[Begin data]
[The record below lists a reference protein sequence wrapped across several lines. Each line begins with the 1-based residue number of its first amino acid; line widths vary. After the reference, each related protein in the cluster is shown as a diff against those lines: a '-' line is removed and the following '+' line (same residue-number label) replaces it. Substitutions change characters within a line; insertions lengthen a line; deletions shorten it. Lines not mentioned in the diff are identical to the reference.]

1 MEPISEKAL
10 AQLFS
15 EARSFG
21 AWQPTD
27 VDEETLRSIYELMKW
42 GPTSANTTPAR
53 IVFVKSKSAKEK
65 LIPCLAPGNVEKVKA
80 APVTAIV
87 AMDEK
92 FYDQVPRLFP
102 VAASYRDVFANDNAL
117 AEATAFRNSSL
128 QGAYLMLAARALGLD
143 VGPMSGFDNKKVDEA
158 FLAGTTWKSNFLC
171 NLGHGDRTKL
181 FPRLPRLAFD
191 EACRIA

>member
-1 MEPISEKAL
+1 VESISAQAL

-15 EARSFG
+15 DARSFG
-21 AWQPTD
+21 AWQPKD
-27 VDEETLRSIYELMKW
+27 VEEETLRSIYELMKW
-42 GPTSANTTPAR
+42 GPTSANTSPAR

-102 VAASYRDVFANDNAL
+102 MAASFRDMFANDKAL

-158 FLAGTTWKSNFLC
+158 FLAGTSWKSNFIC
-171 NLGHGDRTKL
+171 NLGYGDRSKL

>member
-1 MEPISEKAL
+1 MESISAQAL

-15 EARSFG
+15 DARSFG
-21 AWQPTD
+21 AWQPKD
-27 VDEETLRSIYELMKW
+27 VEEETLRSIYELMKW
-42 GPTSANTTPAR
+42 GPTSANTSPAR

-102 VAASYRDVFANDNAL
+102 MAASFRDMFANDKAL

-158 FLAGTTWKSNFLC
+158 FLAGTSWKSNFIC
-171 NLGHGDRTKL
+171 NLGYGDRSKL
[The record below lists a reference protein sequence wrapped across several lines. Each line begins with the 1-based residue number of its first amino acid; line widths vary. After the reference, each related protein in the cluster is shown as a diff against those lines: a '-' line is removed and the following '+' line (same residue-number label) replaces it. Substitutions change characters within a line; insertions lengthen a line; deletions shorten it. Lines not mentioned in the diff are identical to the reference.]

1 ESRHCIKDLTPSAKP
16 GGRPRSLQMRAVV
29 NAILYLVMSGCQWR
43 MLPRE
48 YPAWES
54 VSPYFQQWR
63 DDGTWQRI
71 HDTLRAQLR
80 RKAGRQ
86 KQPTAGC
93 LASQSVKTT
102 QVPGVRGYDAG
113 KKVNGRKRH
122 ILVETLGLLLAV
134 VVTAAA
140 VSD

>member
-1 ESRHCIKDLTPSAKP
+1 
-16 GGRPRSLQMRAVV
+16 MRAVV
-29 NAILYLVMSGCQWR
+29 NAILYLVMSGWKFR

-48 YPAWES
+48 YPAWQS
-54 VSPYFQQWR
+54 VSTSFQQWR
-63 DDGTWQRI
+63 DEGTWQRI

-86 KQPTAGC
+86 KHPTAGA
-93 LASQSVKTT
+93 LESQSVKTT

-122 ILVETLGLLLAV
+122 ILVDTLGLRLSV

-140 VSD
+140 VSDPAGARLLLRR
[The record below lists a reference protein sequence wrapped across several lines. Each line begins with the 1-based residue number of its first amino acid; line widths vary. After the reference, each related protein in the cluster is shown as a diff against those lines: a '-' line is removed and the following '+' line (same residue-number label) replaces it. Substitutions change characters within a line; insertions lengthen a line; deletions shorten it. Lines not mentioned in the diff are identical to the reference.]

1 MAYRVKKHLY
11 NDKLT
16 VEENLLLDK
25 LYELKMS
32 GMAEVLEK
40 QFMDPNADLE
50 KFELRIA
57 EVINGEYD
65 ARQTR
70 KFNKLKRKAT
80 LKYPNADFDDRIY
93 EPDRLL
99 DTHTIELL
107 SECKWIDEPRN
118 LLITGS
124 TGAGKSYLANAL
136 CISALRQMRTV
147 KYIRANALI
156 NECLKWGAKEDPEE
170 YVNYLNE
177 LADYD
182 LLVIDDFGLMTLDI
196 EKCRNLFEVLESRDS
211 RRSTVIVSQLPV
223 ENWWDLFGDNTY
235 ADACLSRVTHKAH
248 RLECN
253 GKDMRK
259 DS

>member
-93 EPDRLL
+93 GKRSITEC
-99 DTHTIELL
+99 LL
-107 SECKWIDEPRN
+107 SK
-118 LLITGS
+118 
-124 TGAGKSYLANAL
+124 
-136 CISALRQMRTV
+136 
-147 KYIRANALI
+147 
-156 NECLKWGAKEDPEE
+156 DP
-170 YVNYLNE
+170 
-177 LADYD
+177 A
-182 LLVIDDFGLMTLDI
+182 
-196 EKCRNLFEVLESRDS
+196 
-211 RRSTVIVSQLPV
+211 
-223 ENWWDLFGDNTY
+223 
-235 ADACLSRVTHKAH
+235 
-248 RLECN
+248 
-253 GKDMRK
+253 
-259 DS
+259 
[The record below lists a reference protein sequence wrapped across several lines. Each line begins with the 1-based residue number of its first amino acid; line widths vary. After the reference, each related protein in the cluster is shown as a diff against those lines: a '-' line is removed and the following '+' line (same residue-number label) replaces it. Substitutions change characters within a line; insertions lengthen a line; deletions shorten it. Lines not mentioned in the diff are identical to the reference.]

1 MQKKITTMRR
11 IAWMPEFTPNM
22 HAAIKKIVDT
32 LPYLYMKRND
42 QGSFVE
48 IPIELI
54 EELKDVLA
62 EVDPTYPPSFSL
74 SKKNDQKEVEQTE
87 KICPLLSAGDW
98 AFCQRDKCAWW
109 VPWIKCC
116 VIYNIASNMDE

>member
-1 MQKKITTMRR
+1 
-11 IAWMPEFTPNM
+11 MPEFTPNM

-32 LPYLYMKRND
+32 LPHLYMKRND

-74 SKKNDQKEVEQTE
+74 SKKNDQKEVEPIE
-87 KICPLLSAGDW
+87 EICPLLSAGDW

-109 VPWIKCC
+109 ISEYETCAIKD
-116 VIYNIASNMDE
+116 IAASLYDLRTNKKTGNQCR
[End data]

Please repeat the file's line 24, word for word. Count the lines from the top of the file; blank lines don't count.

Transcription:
-15 EARSFG